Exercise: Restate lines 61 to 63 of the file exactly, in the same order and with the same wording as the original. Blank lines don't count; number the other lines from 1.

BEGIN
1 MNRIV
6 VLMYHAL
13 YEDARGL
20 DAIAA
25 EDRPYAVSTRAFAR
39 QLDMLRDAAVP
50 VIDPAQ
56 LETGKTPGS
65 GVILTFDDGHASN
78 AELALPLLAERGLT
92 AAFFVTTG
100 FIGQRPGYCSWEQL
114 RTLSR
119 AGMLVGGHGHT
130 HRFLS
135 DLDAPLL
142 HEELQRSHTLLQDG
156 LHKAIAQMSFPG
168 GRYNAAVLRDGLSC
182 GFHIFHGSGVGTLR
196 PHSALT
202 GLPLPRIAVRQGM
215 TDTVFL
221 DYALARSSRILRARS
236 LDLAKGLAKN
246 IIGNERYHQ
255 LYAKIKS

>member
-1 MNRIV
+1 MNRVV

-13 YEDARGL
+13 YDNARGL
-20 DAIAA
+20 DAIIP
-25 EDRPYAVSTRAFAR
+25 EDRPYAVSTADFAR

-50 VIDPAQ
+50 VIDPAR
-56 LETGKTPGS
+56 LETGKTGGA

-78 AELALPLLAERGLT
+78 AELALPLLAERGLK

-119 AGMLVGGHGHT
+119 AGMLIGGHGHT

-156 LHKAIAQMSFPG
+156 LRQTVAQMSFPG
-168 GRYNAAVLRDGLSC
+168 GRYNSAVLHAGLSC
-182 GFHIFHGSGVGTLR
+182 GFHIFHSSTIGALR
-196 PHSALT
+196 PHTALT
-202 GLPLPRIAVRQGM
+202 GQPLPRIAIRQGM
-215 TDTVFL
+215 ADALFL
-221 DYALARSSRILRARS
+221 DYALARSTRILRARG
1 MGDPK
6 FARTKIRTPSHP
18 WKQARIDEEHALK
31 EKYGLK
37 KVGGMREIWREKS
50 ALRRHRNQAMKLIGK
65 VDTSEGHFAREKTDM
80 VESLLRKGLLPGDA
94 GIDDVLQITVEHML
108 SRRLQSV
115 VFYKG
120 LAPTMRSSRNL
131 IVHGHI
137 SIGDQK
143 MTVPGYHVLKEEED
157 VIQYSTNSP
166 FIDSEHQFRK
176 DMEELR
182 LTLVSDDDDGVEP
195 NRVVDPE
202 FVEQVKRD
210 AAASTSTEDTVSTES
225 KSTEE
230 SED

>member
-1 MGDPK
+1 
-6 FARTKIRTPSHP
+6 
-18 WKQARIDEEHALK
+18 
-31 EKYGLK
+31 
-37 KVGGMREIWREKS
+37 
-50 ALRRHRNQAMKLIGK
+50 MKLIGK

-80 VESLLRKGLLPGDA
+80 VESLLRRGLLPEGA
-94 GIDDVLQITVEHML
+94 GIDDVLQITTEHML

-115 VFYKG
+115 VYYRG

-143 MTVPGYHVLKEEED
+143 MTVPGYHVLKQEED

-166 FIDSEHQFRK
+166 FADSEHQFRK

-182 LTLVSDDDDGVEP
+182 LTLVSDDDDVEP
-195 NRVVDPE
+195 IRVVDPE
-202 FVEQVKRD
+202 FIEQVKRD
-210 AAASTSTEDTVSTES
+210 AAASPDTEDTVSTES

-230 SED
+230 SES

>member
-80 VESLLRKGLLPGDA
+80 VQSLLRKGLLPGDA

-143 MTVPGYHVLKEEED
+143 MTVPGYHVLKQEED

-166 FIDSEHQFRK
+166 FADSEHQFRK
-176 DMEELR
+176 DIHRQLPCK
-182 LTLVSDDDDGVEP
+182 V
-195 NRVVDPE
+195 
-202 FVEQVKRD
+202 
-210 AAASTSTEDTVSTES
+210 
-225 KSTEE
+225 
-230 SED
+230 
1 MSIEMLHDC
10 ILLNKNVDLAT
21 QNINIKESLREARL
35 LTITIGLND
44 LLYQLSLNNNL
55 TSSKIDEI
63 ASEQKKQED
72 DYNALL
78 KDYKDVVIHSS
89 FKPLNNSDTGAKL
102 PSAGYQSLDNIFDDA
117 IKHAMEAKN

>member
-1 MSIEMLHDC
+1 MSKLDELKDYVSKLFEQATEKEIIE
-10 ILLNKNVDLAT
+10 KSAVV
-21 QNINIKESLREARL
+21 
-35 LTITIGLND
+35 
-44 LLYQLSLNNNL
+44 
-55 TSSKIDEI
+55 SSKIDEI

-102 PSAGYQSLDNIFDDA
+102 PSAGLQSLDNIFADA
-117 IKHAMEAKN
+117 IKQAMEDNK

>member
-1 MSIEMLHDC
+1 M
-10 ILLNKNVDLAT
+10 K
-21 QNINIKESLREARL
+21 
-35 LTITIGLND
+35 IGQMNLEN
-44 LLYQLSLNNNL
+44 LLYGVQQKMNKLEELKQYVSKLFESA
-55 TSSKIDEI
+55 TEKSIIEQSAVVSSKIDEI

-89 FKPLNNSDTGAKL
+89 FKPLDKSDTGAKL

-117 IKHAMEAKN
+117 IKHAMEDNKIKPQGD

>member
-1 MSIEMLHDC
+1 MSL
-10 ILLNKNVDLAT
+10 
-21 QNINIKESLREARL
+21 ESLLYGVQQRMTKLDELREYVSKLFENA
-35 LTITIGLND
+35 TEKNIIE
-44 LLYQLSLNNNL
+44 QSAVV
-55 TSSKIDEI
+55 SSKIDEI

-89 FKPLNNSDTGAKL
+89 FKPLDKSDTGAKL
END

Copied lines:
18 WKQARIDEEHALK
31 EKYGLK
37 KVGGMREIWREKS